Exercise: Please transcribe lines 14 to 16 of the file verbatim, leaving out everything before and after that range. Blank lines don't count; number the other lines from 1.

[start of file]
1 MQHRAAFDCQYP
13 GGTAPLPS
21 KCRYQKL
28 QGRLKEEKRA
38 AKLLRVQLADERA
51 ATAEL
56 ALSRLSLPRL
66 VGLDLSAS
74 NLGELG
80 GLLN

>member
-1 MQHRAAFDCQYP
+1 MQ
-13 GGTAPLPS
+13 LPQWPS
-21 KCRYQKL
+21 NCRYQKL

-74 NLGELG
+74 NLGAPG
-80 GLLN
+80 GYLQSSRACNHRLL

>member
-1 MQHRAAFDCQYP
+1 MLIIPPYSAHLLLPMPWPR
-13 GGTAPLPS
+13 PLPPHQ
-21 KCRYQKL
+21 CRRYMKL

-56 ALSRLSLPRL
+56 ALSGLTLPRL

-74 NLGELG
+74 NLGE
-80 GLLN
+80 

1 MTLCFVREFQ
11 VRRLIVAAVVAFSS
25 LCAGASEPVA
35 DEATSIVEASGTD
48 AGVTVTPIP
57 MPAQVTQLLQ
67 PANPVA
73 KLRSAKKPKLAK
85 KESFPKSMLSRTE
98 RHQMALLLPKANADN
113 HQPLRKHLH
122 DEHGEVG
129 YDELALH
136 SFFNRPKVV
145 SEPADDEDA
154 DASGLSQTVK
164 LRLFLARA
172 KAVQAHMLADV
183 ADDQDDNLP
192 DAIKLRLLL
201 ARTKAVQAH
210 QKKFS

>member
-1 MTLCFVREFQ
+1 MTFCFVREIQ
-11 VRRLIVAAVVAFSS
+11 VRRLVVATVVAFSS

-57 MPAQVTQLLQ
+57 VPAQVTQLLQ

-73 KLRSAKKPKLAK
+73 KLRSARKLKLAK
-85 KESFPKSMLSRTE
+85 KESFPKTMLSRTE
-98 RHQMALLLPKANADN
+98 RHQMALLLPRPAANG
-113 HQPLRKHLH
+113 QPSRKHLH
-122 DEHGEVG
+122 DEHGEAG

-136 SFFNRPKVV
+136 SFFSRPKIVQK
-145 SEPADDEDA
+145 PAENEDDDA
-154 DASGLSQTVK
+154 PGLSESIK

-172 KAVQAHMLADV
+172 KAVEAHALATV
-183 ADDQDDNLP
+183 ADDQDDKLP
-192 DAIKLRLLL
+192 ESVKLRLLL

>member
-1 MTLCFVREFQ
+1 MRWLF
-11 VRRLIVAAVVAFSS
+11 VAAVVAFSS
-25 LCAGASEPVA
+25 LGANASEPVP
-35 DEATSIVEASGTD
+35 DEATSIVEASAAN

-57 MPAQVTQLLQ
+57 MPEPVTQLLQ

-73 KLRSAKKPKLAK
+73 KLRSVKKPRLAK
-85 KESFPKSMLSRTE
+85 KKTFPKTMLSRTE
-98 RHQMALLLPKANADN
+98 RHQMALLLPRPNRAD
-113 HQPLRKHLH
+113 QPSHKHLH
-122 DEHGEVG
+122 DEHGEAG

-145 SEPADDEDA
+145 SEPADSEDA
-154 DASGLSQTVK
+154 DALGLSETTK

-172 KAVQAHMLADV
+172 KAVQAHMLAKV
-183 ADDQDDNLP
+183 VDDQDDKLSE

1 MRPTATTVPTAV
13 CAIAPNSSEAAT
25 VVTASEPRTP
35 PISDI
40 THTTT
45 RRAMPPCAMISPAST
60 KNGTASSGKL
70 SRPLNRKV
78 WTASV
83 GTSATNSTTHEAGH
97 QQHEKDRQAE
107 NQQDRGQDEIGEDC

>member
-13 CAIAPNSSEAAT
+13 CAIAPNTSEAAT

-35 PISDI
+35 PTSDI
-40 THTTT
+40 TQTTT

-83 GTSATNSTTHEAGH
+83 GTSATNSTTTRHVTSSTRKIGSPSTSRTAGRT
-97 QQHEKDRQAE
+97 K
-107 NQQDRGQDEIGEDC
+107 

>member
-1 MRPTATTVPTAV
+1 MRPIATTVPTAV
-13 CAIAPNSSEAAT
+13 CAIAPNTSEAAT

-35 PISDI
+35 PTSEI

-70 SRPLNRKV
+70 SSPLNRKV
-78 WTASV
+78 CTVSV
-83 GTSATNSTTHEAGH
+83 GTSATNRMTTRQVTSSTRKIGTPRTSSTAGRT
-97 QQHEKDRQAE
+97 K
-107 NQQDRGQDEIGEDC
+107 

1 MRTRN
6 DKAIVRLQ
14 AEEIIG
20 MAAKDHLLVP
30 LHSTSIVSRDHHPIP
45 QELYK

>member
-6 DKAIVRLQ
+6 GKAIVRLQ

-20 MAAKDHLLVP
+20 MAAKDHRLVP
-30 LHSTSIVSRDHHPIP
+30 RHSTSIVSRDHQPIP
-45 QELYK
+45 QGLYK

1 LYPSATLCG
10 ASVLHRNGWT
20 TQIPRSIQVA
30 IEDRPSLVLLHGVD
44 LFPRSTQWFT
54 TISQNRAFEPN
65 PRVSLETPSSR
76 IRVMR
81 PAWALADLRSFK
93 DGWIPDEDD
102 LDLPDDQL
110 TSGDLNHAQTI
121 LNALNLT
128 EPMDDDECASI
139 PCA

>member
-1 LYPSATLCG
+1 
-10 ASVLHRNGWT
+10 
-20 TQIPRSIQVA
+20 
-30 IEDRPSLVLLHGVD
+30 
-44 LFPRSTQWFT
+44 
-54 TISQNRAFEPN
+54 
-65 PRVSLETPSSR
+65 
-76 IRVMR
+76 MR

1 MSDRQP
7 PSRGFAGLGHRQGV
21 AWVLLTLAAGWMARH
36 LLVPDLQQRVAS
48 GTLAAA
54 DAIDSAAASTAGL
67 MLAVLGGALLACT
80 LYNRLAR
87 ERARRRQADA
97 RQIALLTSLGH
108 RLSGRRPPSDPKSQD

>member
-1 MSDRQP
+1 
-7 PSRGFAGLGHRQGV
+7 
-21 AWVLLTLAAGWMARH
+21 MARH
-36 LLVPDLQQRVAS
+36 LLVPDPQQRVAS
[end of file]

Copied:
-13 GGTAPLPS
+13 LPQWPS
-21 KCRYQKL